Jodi Kantor, Megan Twohey
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On 5 October 2017, the New York Times published an article by Jodi Kantor and Megan Twohey that helped change the world.
Hollywood was talking as never before. Kantor and Twohey outmanoeuvred Harvey Weinstein, his team of defenders and private investigators, convincing some of the most famous women in the world – and some unknown ones – to go on the record. Three years later, it led to his conviction.
This is how they did it.
‘Feels like a Hollywood film in the making’ Daily Telegraph
‘Has the morally satisfying arc of a thriller, with all the suspense. For lovers of Spotlight’ i
‘Totally gripping’ Jon Ronson
‘Cinematic, remarkable’ Guardian
‘Seismic. Examines what happens when a bully is cornered’ Observer
‘All the President’s Men for the #MeToo era’ Washington Post
‘A binge-read of a book. Adrenaline-spiking’ Los Angeles Times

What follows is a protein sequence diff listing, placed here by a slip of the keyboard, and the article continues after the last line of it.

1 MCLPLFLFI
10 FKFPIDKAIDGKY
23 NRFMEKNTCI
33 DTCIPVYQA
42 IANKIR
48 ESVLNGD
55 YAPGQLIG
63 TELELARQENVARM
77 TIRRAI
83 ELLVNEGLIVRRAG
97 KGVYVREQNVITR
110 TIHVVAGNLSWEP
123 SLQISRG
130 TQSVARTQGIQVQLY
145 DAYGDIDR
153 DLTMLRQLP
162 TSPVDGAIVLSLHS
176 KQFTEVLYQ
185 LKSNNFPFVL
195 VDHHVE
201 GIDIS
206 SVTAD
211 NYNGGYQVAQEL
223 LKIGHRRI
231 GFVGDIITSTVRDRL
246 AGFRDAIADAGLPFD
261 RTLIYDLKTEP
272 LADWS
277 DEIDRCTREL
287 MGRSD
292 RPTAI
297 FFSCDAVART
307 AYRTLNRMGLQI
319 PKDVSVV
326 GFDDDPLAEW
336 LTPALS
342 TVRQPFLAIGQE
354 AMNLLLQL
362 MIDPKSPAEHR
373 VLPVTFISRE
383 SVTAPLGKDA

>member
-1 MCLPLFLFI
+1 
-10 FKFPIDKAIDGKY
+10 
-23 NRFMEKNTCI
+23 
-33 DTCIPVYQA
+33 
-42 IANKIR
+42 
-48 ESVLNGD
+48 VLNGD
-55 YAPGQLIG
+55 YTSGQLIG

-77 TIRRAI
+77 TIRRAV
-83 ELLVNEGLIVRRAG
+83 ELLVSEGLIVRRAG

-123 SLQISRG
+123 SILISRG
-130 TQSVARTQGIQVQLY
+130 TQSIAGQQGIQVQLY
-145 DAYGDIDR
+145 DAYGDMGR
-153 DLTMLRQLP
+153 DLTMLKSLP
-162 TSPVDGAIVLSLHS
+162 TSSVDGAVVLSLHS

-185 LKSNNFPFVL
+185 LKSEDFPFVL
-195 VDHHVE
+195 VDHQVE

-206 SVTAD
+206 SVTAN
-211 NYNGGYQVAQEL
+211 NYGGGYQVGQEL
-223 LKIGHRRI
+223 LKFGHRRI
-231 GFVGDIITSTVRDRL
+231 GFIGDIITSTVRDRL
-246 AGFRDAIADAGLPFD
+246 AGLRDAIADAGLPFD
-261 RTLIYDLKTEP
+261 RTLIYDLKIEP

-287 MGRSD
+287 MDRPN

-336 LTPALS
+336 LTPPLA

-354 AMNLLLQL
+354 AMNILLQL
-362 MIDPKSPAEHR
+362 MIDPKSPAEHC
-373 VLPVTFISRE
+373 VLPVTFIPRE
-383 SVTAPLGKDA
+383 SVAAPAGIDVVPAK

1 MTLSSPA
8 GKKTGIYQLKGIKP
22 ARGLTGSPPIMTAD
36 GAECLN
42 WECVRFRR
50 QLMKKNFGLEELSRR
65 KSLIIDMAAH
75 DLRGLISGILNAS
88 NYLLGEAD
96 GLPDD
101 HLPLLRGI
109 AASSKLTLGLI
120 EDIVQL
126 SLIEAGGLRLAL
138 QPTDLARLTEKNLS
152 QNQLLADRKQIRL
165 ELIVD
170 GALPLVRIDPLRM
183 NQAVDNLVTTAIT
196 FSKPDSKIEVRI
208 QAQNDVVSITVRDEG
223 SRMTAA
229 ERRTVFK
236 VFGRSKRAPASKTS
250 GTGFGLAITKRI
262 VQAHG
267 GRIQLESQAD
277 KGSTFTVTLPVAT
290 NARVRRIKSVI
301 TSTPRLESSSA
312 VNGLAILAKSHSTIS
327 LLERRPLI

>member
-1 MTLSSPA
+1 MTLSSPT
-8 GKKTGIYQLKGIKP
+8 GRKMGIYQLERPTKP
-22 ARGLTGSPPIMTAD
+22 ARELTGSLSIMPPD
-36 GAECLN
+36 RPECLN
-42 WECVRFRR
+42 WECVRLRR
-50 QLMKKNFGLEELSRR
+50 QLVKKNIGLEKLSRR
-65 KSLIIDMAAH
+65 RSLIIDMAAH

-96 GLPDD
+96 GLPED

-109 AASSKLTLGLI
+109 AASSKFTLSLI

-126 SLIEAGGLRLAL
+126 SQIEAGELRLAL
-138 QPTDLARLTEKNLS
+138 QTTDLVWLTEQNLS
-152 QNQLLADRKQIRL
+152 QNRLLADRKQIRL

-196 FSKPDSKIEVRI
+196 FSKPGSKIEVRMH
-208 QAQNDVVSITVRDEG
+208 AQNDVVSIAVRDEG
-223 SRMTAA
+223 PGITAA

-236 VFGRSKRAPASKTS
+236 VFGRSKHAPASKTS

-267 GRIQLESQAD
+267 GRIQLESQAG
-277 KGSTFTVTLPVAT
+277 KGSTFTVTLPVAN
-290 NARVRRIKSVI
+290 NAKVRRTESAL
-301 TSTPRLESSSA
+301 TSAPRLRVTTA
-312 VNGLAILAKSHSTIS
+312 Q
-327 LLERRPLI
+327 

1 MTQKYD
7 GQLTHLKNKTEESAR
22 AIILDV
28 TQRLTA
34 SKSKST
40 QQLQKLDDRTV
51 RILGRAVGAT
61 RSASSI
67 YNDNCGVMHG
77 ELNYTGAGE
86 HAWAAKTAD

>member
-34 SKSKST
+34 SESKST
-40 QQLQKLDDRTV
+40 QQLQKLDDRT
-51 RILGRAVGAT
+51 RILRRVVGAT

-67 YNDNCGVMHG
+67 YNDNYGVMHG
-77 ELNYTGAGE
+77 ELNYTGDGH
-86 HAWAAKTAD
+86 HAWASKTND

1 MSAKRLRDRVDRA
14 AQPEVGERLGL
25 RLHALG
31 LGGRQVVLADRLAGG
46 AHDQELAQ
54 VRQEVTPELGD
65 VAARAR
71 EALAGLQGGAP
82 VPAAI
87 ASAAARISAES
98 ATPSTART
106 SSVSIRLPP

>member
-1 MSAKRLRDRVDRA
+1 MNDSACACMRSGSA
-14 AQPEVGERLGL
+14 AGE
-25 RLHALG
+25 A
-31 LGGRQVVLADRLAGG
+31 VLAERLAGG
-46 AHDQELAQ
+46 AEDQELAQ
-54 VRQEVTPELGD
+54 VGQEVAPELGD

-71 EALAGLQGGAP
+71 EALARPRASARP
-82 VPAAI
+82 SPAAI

A gripping read. Very few journalists can claim to have changed the world, but at 2.05pm on Thursday 5 October 2017, Jodi Kantor and Megan Twohey did just that. Writing in the third person, "Jodi" and "Megan" become characters in their drama, the narrative speeding towards the moment when the story that Weinstein can't stop detonates with shattering force. She Said is a clear-eyed account of the journalistic endeavour required to tie down a story of such significance. Feels like a Hollywood film in the making ***** * Daily Telegraph * She Said is a fascinating tale of investigative journalism in action, the ultimate story-behind-the-story filled with so many twists and obstacles that it often reads like a Hollywood screenplay * Evening Standard * An inside look at the story that brought down Harvey Weinstein. She Said stitches together remarkable elements previously unknown to the public. More than anything, She Said depicts the incremental work of pulling at long neglected threads as well as the institutional heft and individual bravery required to hold those abuses to account * Guardian * She Said is not a lurid celebrity expose, nor even a dark farce, but a cool, just-the-facts-ma'am account of how Kantor and Twohey uncovered the horror story that ignited the MeToo movement. It's a sober, engrossing ode to the First Amendment. The value of She Said lies not only in what it tells us about how victims of sexual harassment are muzzled and mocked, but also in what we learn about the steady, clear-sighted, occasionally frightening, often quite thankless work involved in investigative reporting * The Times * Brilliant and deeply satisfying * Observer * A seamless and suspenseful account of Kantor and Twohey's reportorial journey, a gripping blow-by-blow of how they managed to corroborate allegations that had been chased and abandoned by multiple journalists before them * New York Times * This Harvey Weinstein investigation is steely with the facts and short on sentimentality. This has the morally satisfying arc of a thriller, with all the suspense, a clear dynamic of right and wrong, and partial justice at the end * i * The groundbreaking new book that tells the true story of the Harvey Weinstein scandal. With plenty of unknown material and new discoveries, She Said serves as a testament to the importance of journalism and how facts can drive social change in an age of fake news * Stylist * She Said is first and foremost an account of incredible reporting. Kantor and Twohey show the background research they ran on sources, to protect both them and the paper, the careful way they documented and substantiated information, and their extraordinary precision in acquiring proof. We know how the story ends, but She Said is nonetheless deeply suspenseful, a kind of less swaggering All the President's Men * NPR * Captivating. The cumulative effect is almost cinematic, a sort of All the President's Men for the #MeToo era, except the men are women, and they don't protect the boss, they take him down * Washington Post * Painstakingly researched, their account is less interested in Weinstein the monster than the structures that enabled him to flourish. A hymn to old-fashioned investigative reporting * Guardian * It reads like a thriller. It's incredible the work they've done. It staggered me. I could talk all day about this book. It's about so much more than Harvey Weinstein For decades Hollywood has whispered about Harvey Weinstein. Journalists sniffed around, but none ever could - or, perhaps, would - bring one of the industry's darkest and longest-kept secrets to light. Until Jodi Kantor and Megan Twohey delivered a chilling expose ... It sent shockwaves * Marie Claire * It's not often that you can pinpoint the beginning of such a momentous cultural shift, but in this case you can draw a pretty clear line to the stories by Meghan Twohey and Jodi Kantor * Glamour * A compelling account of serious investigative journalism. Riveting What an inspiring and gripping story. I could not put it down I hope this book will go a long way to exonerating me and the other victims who've dealt with slander and mental assault for years now I can't put it down. The ins and outs of how they broke this story are riveting and the respect they show for their sources is beautiful Superb reporting. Unputdownable non-fiction. A powerful book For years, the showbiz world has asked why Gwyneth Paltrow stayed silent about the man who helped her win as Oscar - but once made advances to her. Now, a new book reveals the extraordinary truth. She Said sheds a revealing light on the closest and most successful producer-actor partnership for decades * Daily Mail * An explosive new book chronicling the downfall of Harvey Weinstein. Since the release of She Said, Weinstein's lawyers have hit back, and he has denied all previous allegations. One thing is clear, though: thanks to a thorough investigation, Weinstein's victims will no longer be silenced * Grazia * Can a book feel important AND be a page-turner? Yes! This one! What a read. Edge of my seat plus I feel smarter about investigative journalism at its finest